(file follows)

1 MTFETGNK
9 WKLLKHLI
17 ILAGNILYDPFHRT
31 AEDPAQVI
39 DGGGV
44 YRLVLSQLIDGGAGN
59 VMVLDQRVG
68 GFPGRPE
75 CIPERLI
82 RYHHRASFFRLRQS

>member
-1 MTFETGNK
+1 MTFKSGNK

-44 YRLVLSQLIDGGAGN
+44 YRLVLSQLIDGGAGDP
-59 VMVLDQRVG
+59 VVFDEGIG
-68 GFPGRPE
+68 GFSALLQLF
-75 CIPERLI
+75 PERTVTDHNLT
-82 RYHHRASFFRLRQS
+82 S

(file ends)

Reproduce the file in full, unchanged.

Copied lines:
1 MTFETGNK
9 WKLLKHLI
17 ILAGNILYDPFHRT
31 AEDPAQVI
39 DGGGV
44 YRLVLSQLIDGGAGN
59 VMVLDQRVG
68 GFPGRPE
75 CIPERLI
82 RYHHRASFFRLRQS

>member
-1 MTFETGNK
+1 MTFKSGNK

-44 YRLVLSQLIDGGAGN
+44 YRLVLSQLIDGGAGDP
-59 VMVLDQRVG
+59 VVFDEGIG
-68 GFPGRPE
+68 GFSALLQLF
-75 CIPERLI
+75 PERTVTDHNLT
-82 RYHHRASFFRLRQS
+82 S